|Robert Atkinson 2||11/12/2020 22:14:19|
902 forum posts
Another great bit of UK weapon control. Had an email from neighborhood watch about a weapons surrender scheme. I clicked the link to find that apparently it will be illegal have a pea shooter in your own home next year. I didn't even know that it's already illegal to have one in public, make or sell one (no one told ebay)
|bernard towers||11/12/2020 22:37:10|
|106 forum posts|
Good job they don't come to the county where I live!!
|Peter Spink||11/12/2020 22:46:44|
113 forum posts
I despair on this issue.
In our kitchen we have many 'offensive weapons' from knives to rolling pins.
In my workshop I have many 'offensive weapons' from chisels to hammers.
In my garden shed I have many 'offensive weapons' from spades to garden forks.
On my drive we have 'offensive weapons' (cars)
A weapon only becomes 'offensive' when it is used by someone with offensive tendencies.
That is the issue we need to address.
Edited By Peter Spink on 11/12/2020 22:49:21
|Derek Lane||11/12/2020 22:56:25|
395 forum posts
So buying a copper pipe will also be illigal as you can blow a dart out of it
4228 forum posts
...and yet they still manage to kill each other with amazing regularity...
Covid must have slowed the knife brigade down but it's not been much good for saving lives
403 forum posts
Is there a lot of pea shooter related crime?
|1525 forum posts|
Edited By V8Eng on 11/12/2020 23:23:25
|Martin Connelly||12/12/2020 00:03:05|
1660 forum posts
Is a pea a hard pellet or dart? Where does it fall in the scale between diamond and talc? What is the definition of hard. This has clearly been written by someone who does not really know what hard is. When I was at school BIC pen tubes and rice were commonly used to get round the "no pea shooters in school" rules.
|Kiwi Bloke||12/12/2020 04:41:06|
|508 forum posts|
Ignorant bureaucrats rule the world. Imbecile presidents, etc., are largely irrelevant...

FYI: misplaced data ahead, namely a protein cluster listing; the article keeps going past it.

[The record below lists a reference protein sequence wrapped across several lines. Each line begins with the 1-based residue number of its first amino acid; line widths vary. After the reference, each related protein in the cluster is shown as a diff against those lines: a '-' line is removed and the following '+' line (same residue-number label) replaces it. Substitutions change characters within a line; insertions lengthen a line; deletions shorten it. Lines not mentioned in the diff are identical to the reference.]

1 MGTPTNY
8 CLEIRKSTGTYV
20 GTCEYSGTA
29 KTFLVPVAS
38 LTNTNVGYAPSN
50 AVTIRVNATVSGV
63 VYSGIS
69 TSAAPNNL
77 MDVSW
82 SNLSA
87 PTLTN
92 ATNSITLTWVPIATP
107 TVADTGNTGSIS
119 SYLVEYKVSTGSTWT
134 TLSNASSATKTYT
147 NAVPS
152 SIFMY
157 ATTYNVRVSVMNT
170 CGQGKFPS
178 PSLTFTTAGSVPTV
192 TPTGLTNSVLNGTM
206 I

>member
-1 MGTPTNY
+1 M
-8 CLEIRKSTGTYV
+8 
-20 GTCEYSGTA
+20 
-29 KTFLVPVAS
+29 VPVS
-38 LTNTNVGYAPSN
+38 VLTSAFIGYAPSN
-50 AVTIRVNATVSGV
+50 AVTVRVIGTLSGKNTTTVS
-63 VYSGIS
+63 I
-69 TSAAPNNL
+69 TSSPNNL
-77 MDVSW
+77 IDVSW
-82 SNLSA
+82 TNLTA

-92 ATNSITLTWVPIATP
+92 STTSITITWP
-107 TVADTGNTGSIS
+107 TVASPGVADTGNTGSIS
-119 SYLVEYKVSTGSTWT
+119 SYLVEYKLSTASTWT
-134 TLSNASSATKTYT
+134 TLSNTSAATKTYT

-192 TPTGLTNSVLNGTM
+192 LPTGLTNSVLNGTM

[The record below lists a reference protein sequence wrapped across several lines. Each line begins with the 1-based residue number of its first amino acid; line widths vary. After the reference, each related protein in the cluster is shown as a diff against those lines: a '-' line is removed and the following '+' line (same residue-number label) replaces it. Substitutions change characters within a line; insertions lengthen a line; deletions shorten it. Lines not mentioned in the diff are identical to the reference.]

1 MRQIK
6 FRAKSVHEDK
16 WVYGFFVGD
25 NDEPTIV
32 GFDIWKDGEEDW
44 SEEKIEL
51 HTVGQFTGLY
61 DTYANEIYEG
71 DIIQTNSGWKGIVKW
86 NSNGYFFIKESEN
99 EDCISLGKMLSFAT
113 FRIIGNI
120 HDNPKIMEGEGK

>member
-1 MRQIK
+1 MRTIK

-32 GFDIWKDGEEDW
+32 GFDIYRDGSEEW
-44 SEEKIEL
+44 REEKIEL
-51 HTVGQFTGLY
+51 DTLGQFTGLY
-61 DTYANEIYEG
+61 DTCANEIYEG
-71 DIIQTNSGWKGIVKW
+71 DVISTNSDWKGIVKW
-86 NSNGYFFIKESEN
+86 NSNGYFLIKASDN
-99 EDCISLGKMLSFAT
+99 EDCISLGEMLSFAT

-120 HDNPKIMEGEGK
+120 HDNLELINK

|Speedy Builder5||12/12/2020 07:20:37|
|2223 forum posts|
So, under the definition of a dangerous weapon,Section (n),
A starter cord on a mower being a weight on one end of a cord and a hand grip on the other. is now illegal.
|BOB BLACKSHAW||12/12/2020 08:34:34|
|391 forum posts|
A rolled up newspaper is a good weapon that can give a injury.
|Guy Lamb||12/12/2020 09:18:50|
|106 forum posts|
I for one fully support the ban on these vile weapons, does no one recall the spate bank hold ups in 'The Smoke' a few years ago? Hardened criminal said to be "packing shooters" robbed banks, building societies and chip shops * (the latter probably to stock up with ammunition).
* Explanation for Southerners: Fish and Chip shops in the north sell mushy pees, a delicacy made from dried legumes. Sometimes mistaken for guacamole.
|pgk pgk||12/12/2020 09:43:30|
|2059 forum posts|
Never forget the dangers of batter pudding hurlers:
|Mike Poole||12/12/2020 10:01:06|
2892 forum posts
The first electricians workshop I was in as an apprentice overlooked the unloading area for coiled steel for the press shop, the lorry drivers would sit in the cab waiting to be unloaded, one of the electricians had a long Tufnol tube that made a very accurate blow pipe and he put it to good effect firing small balls of dum dum at the drives cabs. A BIC biro tube and a mouthful of Pearl barley made an excellent rapid fire pea shooter, of course the mess on the floor soon resulted in them being banned from our school.
|larry phelan 1||12/12/2020 10:33:17|
|944 forum posts|
I well remember using a length of 1/2" copper tube to shoot pieces of chalk across the with of the machine shop to catch the old charghand on the ear ! He never worked out where they came from, since we were "too far away" to be suspect. So yes,they should be banned, along with rolled up papers, skipping ropes, skateboards ect. The list is endless, and dont even mention workshops !! screwdrivers, hammers, even drills [cordless, of course ] !